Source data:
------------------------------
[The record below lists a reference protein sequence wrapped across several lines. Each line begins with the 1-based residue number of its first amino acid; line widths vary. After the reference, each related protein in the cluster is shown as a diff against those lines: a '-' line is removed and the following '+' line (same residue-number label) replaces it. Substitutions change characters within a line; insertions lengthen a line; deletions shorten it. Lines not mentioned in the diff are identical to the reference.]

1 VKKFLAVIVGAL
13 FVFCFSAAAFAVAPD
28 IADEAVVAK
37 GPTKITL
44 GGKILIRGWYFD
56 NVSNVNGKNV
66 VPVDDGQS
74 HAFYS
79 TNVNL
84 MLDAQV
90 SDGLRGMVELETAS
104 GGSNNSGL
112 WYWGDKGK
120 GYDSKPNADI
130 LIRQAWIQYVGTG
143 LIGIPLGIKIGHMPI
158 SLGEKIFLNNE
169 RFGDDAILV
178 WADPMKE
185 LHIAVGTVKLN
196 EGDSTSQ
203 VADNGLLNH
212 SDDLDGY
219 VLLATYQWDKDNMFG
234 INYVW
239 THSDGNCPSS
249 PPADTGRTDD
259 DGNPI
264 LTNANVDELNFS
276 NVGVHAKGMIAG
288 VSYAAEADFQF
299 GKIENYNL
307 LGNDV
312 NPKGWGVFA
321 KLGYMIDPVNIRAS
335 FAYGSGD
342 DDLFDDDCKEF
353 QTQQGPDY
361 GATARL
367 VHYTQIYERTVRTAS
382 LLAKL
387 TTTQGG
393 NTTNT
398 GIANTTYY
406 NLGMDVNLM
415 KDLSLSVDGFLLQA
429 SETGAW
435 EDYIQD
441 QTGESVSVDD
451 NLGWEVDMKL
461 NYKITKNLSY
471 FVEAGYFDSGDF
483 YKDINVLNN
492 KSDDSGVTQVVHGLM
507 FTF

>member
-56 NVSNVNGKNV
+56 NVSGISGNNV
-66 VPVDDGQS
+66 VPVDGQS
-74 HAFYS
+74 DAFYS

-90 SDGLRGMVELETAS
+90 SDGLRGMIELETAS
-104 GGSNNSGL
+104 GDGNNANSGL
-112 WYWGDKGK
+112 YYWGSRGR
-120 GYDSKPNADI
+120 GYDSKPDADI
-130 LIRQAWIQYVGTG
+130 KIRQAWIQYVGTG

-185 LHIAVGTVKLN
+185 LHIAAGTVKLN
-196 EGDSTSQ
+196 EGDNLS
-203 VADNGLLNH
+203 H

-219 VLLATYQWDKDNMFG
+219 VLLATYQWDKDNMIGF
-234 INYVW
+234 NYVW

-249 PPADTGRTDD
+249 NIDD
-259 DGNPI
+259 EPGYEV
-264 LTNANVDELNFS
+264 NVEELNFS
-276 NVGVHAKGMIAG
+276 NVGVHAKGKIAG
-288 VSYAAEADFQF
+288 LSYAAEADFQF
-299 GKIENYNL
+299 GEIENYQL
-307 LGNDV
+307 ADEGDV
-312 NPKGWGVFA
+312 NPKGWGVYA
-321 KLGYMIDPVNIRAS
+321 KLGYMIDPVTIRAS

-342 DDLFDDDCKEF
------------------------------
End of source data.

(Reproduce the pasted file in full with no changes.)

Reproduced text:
[The record below lists a reference protein sequence wrapped across several lines. Each line begins with the 1-based residue number of its first amino acid; line widths vary. After the reference, each related protein in the cluster is shown as a diff against those lines: a '-' line is removed and the following '+' line (same residue-number label) replaces it. Substitutions change characters within a line; insertions lengthen a line; deletions shorten it. Lines not mentioned in the diff are identical to the reference.]

1 VKKFLAVIVGAL
13 FVFCFSAAAFAVAPD
28 IADEAVVAK
37 GPTKITL
44 GGKILIRGWYFD
56 NVSNVNGKNV
66 VPVDDGQS
74 HAFYS
79 TNVNL
84 MLDAQV
90 SDGLRGMVELETAS
104 GGSNNSGL
112 WYWGDKGK
120 GYDSKPNADI
130 LIRQAWIQYVGTG
143 LIGIPLGIKIGHMPI
158 SLGEKIFLNNE
169 RFGDDAILV
178 WADPMKE
185 LHIAVGTVKLN
196 EGDSTSQ
203 VADNGLLNH
212 SDDLDGY
219 VLLATYQWDKDNMFG
234 INYVW
239 THSDGNCPSS
249 PPADTGRTDD
259 DGNPI
264 LTNANVDELNFS
276 NVGVHAKGMIAG
288 VSYAAEADFQF
299 GKIENYNL
307 LGNDV
312 NPKGWGVFA
321 KLGYMIDPVNIRAS
335 FAYGSGD
342 DDLFDDDCKEF
353 QTQQGPDY
361 GATARL
367 VHYTQIYERTVRTAS
382 LLAKL
387 TTTQGG
393 NTTNT
398 GIANTTYY
406 NLGMDVNLM
415 KDLSLSVDGFLLQA
429 SETGAW
435 EDYIQD
441 QTGESVSVDD
451 NLGWEVDMKL
461 NYKITKNLSY
471 FVEAGYFDSGDF
483 YKDINVLNN
492 KSDDSGVTQVVHGLM
507 FTF

>member
-56 NVSNVNGKNV
+56 NVSGISGNNV
-66 VPVDDGQS
+66 VPVDGQS
-74 HAFYS
+74 DAFYS

-90 SDGLRGMVELETAS
+90 SDGLRGMIELETAS
-104 GGSNNSGL
+104 GDGNNANSGL
-112 WYWGDKGK
+112 YYWGSRGR
-120 GYDSKPNADI
+120 GYDSKPDADI
-130 LIRQAWIQYVGTG
+130 KIRQAWIQYVGTG

-185 LHIAVGTVKLN
+185 LHIAAGTVKLN
-196 EGDSTSQ
+196 EGDNLS
-203 VADNGLLNH
+203 H

-219 VLLATYQWDKDNMFG
+219 VLLATYQWDKDNMIGF
-234 INYVW
+234 NYVW

-249 PPADTGRTDD
+249 NIDD
-259 DGNPI
+259 EPGYEV
-264 LTNANVDELNFS
+264 NVEELNFS
-276 NVGVHAKGMIAG
+276 NVGVHAKGKIAG
-288 VSYAAEADFQF
+288 LSYAAEADFQF
-299 GKIENYNL
+299 GEIENYQL
-307 LGNDV
+307 ADEGDV
-312 NPKGWGVFA
+312 NPKGWGVYA
-321 KLGYMIDPVNIRAS
+321 KLGYMIDPVTIRAS

-342 DDLFDDDCKEF